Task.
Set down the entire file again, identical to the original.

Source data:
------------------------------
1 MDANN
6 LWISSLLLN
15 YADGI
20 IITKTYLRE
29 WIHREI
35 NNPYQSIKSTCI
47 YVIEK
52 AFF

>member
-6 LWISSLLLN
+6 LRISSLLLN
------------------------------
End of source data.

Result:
1 MDANN
6 LWISSLLLN
15 YADGI
20 IITKTYLRE
29 WIHREI
35 NNPYQSIKSTCI
47 YVIEK
52 AFF

>member
-6 LWISSLLLN
+6 LRISSLLLN